Official: Egypt to cut energy subsidies to spur growth

Egypt will speed up structural economic reforms this year, led by cuts in energy subsidies, regardless of whether it strikes a deal on IMF financial aid, Finance Minister Hany Kadry Dimian said on Tuesday.

The economy has been hammered by three years of upheaval that followed the 2011 toppling of President Hosni Mubarak, and the government will give priority to crucial tax increases and politically risky cuts to generous state subsidies for fuel.

"We need to get the wheel moving again and this will requires us to reestablish confidence in the Egyptian economy, primarily through comprehensive structural reform measures," Dimian told Reuters in an interview on the sidelines of an IMF conference in Amman.

He said Egypt had an "ambitious program to streamline energy subsidies coupled with tax reforms that helps broaden the tax base and promote a fully fledged Value Added Tax system,"

Dimian, who took office last February, said the first phase of the energy reforms could begin as early as next autumn, when the government introduces a smart card that would control the amount of fuel distributed at a subsided price.

The move could save around 1 percent to 1.5 percent of the country's $262.8 billion GDP this year alone, he added.

The International Monetary Fund estimates Egypt's energy subsidies amount to three times the spending on education and seven times the expenditure on health.

Heavy spending on energy subsidies takes a heavy toll on the economy, consuming a fifth of all state spending, but raising energy prices could trigger protests.

Dimian recently said that spending on energy subsidies next year will be 10 percent to 12 percent above the 130 billion Egyptian pounds ($18.6 billion) budgeted for in the current fiscal year unless immediate reforms are made.

The reforms will happen regardless of whether a deal is worked out with the IMF after a presidential election in Egypt this month, Dimian said.

"We will be evaluating the situation to see if there is a need to conclude this programme of financial support (with the IMF) or whether we just confine ourselves to the reforms we conclude (on our own)," he said.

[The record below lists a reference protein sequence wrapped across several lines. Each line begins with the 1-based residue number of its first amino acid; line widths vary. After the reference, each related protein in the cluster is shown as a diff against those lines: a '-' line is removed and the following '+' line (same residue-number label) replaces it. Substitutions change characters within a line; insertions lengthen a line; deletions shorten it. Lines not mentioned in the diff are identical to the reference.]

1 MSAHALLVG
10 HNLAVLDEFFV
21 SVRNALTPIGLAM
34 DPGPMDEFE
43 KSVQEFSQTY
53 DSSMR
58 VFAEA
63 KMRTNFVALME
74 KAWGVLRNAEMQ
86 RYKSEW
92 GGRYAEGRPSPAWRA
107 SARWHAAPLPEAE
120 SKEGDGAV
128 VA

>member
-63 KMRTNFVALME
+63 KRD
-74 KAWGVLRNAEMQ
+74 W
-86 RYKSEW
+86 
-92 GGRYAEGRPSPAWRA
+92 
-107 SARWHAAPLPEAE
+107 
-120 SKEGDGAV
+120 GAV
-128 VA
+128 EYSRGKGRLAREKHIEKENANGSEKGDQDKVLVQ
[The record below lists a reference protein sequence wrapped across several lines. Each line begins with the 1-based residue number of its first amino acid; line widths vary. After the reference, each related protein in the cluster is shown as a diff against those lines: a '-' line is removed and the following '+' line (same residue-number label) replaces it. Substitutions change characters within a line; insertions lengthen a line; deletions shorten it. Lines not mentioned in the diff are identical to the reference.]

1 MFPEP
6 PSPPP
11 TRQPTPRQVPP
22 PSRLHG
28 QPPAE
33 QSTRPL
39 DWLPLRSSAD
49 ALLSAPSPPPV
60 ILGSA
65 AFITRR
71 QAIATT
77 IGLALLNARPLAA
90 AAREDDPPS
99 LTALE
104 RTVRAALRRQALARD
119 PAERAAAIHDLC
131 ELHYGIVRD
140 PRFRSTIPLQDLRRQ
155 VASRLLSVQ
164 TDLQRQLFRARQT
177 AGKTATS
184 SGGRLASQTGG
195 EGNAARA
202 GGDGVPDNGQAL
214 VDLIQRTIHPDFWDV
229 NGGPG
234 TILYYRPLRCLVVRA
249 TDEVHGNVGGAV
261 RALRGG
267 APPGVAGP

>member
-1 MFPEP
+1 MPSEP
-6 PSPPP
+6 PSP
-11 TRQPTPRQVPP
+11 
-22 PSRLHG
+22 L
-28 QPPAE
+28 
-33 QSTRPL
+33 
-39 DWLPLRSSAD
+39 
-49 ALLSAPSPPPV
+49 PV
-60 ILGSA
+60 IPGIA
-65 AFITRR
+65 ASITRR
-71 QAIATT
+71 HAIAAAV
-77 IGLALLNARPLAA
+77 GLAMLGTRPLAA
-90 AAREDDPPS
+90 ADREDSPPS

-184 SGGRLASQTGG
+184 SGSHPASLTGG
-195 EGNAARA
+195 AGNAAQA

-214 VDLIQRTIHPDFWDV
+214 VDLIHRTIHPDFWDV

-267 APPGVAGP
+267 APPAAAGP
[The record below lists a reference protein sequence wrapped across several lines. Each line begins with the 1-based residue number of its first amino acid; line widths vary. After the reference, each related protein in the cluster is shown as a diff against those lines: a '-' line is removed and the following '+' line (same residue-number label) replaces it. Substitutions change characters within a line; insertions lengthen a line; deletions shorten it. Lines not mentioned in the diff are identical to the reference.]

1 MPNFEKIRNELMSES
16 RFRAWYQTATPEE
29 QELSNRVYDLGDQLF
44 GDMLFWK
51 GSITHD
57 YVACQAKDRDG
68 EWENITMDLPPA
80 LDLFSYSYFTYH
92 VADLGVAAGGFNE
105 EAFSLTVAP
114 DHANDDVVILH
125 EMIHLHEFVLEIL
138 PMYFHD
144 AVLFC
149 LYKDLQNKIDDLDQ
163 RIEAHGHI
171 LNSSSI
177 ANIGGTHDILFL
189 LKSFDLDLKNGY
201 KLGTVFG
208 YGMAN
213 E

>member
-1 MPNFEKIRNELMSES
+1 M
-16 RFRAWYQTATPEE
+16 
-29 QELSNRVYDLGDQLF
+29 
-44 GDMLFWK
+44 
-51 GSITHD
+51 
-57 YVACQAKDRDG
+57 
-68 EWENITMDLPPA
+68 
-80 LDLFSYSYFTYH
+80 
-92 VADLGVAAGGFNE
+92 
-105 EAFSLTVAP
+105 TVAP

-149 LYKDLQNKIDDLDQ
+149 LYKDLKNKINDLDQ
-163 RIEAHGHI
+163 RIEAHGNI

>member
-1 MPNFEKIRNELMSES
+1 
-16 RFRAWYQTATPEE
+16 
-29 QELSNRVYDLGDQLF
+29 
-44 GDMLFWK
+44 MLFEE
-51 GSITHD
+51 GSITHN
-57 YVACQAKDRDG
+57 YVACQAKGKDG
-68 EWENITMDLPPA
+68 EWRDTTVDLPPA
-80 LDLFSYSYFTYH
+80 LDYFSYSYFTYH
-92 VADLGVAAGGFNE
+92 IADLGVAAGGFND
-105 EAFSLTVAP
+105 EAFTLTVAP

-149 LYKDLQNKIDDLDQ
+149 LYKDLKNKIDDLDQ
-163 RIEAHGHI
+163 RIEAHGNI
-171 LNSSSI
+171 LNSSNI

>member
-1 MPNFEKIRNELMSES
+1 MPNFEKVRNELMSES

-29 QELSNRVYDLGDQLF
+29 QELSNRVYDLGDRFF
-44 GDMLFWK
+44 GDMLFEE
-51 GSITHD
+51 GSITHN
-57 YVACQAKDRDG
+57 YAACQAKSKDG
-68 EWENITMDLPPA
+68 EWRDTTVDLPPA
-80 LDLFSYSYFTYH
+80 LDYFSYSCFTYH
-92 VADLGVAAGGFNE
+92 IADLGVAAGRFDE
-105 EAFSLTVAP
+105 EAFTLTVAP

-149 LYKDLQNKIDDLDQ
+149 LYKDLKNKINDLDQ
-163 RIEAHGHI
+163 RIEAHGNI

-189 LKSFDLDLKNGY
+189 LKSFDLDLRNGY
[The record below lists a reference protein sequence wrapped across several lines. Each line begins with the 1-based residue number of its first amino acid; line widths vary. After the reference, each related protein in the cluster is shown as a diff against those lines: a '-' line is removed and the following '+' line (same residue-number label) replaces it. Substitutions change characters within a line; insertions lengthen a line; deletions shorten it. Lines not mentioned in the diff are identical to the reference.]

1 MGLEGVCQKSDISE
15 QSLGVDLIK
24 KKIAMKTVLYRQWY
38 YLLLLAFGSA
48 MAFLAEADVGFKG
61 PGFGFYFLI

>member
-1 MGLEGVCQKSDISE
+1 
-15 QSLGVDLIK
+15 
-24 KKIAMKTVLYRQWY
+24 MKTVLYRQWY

The International Monetary Fund and Egypt have sporadically discussed a loan worth up to $4.8 billion to help the economy, which was hurt by political turmoil that drove away tourists and foreign investors, two major sources of foreign currency.

Masood Ahmed, the IMF's Director for the Middle East and North Africa, said the world body had sent two technical missions to Egypt so far to discuss tax reforms, and was ready to extend aid once the government decided it was needed.

"At the moment, the Egyptians have not asked for financing from the IMF, but we have indicated to them that we would be ready to provide financial support as soon as Egyptian authorities feel that would be useful," Ahmed said on Tuesday.

Aid from the Gulf has reduced the pressure on Egypt to reach a deal with the IMF that would require economic reforms the government might find politically risky, analysts say.

Dimian said Egypt's economy could not keep to relying on the billions of dollars of Gulf aid in the form of cash transfers, oil shipments and central bank deposits extended after the army toppled Islamist President Mohammad Mursi last year.

"The aid came at a decisive time, but from the point of view of designing economic policies, these policies are not designed at all on the continuation of this aid," Dimian said.

The cash injections are keeping the economy afloat and allowing Egypt to increase some spending on investments, but analysts say the government still needs a long-term plan to ensure financial stability.

Dimian said the priority of economic decision makers was tackling structural imbalances to restore the investor confidence crucial to sustainable growth.

The 2014 growth forecasts remained around 2 to 2.5 percent, down from a target of 3 to 3.5 percent. But growth could rise to between 3 and 3.25 percent in 2015, fueled by faster economic activity and much less aid from the Gulf, Dimian said

"Growth might go better, but this is what how we read it for the time being," he added.

Economic growth had been running at 6 percent to 7 percent before the protests, although even that pace was barely enough to produce work for the youths entering the job market.

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